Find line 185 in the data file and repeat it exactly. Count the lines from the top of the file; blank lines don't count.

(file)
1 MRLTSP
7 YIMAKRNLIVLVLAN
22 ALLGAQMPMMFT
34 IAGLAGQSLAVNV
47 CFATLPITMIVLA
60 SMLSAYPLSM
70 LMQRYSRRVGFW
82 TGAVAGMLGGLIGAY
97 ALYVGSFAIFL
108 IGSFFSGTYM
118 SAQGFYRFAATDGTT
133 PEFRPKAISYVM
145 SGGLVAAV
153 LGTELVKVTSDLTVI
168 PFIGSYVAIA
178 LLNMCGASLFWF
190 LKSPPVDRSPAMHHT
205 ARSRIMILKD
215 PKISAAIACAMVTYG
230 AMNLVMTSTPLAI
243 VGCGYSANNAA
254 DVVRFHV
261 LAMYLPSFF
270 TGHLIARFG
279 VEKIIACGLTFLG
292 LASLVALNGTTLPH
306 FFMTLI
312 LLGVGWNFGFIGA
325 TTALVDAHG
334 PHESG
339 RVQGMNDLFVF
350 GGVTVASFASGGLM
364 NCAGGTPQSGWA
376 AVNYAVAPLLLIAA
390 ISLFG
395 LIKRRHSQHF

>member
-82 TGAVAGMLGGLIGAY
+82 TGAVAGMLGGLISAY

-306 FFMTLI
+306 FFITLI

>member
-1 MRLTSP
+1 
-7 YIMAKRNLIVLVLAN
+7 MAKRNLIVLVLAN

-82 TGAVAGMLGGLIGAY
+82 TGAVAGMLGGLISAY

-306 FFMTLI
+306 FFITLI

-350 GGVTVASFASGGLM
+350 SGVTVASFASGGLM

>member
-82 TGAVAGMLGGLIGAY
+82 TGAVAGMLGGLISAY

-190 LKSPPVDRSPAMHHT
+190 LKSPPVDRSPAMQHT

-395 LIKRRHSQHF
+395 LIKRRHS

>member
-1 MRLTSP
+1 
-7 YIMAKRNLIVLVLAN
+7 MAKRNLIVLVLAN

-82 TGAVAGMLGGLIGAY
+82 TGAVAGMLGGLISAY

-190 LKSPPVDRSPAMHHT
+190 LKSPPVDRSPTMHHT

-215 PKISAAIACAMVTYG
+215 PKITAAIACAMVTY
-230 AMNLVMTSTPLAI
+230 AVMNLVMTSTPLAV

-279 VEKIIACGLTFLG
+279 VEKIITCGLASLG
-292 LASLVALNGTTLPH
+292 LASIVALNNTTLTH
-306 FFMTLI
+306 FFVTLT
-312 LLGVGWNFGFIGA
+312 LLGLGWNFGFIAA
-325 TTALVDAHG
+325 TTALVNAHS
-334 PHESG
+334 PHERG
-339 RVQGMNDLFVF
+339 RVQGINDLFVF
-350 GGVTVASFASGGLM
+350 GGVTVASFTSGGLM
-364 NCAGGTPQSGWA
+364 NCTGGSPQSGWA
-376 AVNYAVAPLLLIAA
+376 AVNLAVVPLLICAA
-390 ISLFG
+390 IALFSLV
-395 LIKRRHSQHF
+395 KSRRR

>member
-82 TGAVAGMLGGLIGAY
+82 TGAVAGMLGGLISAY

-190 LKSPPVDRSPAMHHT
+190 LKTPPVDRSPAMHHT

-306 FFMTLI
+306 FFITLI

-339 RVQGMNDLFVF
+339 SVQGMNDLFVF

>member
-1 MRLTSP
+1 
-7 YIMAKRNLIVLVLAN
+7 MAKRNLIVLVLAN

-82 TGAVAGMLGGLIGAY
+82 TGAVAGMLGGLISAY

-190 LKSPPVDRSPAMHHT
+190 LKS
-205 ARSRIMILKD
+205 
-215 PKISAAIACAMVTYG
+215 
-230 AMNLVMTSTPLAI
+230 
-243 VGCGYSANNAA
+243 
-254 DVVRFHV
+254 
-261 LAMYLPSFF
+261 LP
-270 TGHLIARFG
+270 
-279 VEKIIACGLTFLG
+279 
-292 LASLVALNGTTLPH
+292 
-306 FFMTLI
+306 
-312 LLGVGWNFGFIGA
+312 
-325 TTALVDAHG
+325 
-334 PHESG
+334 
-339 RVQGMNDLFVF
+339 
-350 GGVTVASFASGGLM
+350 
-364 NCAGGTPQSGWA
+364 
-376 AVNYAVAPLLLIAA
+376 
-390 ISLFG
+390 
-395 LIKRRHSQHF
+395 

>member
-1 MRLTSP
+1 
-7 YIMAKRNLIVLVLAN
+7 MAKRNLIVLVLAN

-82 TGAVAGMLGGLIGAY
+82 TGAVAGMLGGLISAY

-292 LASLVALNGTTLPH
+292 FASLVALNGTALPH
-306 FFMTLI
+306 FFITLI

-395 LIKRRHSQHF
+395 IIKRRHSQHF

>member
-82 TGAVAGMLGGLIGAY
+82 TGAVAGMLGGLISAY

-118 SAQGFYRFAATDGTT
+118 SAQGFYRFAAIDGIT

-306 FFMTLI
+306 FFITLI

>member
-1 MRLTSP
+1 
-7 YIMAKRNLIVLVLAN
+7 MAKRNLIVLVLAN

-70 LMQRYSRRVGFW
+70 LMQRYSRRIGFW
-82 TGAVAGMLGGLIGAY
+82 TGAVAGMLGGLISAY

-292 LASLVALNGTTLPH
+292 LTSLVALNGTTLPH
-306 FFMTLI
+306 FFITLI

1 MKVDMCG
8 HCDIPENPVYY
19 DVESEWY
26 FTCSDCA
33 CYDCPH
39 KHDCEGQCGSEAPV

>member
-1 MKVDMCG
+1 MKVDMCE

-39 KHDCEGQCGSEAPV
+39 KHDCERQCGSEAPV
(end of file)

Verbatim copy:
+306 FFITLI